If there's one shooter that brings back fond memories of my childhood TurboGrafx gaming, it's R-Type. Sure there are plenty of shooters out there when it comes to NEC's beloved console. Not only that, but R-Type was not exactly a flawless game. Plagued by flicker and slow-down, it still captured my imagination and took up many hours of my gaming time. As a result, I have had a tendency to hold Irem in high regard when it comes to shooters. Because of this belief, I was interested in giving some of their other offerings a try and found a good opportunity to do so one of their earlier PC Engine titles, Image Fight.
First appearances often tend to form an impression, and one of the first things that I noticed about Image Fight was that the graphics didn't seem to be quite as polished as R-Type's. Granted, I haven't played R-Type since childhood, so this could just be me. However, I do have to give Irem props for doing a good job with lots of larger sprites. Things do tend to slow down a bit when the screen is a frenzy of action, but this doesn't seem to happen too often. One of the larger ships reminded me of the Star Destroyer from that popular sci fi movie. You know the one that I'm talking about...Space Balls.
The sound is nicely done, with some background music worth listening to. Although it may not be quite as memorable as some of the Bonk tunes or as breathtaking as the Gates of Thunder soundtrack, it is indeed well-done for HuCard fare. Sound effects also get the job done, but are a far cry from spectactular.
Gameplay is where a shooter separates itself from the crowd. What does Image Fight have to offer that separates it from the crowd? First of all, you are blessed with unlimited continues, and perhaps just as important...you can continue from mid-way through a level. However, you will soon fine that you need every bit of this continues, because this game is tougher than nails. I admit that I'm no pro when it comes to shooters, but I would have to say that this game is exceptionally difficult, even on the easy level. I guess you can forget about that stereotype regarding video game review writers and shooters.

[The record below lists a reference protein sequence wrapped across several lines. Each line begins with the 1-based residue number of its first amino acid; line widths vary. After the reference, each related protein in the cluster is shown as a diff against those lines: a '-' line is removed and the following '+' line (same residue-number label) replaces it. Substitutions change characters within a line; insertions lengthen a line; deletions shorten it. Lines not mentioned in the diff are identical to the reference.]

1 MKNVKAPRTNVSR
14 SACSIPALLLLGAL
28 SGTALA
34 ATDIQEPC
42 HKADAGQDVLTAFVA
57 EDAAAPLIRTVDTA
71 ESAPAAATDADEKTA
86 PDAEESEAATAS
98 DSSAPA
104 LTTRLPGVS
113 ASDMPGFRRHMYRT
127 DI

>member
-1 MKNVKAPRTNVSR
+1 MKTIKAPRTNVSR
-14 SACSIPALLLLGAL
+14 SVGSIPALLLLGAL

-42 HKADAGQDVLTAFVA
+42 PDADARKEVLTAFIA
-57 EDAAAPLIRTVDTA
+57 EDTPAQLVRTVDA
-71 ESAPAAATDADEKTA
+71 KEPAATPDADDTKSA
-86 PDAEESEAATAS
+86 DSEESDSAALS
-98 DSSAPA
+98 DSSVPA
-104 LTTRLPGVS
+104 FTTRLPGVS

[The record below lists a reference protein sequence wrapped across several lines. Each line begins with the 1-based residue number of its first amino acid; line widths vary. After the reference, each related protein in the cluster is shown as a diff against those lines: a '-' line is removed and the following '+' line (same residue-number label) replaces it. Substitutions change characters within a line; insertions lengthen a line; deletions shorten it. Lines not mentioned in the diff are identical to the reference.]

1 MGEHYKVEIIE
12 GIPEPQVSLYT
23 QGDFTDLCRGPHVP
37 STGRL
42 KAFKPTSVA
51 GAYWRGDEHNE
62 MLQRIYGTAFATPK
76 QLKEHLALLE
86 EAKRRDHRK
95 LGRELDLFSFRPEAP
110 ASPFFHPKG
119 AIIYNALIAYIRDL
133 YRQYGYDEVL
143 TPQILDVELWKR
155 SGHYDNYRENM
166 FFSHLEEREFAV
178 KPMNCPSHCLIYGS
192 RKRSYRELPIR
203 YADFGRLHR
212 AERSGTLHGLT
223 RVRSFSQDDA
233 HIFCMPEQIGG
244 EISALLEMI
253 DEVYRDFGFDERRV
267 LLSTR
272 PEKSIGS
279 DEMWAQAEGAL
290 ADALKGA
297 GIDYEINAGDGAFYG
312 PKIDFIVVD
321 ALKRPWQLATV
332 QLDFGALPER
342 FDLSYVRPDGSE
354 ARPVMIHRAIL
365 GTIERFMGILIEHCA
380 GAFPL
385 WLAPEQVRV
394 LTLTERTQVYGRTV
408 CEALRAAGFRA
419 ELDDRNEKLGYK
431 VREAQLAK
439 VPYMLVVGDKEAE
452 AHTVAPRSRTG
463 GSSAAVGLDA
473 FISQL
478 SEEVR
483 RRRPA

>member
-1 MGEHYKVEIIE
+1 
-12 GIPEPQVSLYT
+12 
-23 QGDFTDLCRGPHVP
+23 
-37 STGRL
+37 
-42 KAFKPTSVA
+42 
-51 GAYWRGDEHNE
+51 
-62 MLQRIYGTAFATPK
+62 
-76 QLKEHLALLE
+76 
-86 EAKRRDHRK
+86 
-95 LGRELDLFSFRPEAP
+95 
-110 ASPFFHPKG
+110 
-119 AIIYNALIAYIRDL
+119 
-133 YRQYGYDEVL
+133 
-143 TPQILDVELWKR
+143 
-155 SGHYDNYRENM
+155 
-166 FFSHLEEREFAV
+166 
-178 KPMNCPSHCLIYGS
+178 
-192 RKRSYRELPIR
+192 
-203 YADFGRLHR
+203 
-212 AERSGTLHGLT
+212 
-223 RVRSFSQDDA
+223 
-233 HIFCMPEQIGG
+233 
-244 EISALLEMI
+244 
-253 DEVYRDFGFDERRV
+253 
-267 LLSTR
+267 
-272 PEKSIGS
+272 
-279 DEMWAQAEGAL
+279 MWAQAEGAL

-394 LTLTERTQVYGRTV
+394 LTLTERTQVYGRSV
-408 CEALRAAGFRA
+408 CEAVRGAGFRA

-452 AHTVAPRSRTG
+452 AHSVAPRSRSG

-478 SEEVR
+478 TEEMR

Another nice feature that the game brings to the table is the ability to change your ship's speed in the midst of gameplay. There are four levels of speed and these are great for those shooter veterans that like to have full control over the feel of the game. Something else that you may notice when changing speeds is that you can propel your front guns into the enemy by pressing both buttons at once. This attack can be quite effective and is a great weapon to have in your arsenal.
I wouldn't be telling the truth if I didn't say that I was a little bit disappointed with this game. Sure, it's not a bad offering into the shooter genre. However, it just didn't measure up to my expectations for the maker of R-Type. More appropriate difficulty levels probably would have made it more enjoyable, but it still was lacking a bit of that flare that my old favorite brought to the table. Nonetheless, this could be an interesting import buy for those of you shooter fanatics out there. If that's not you, though, you may want to take a look at some other titles.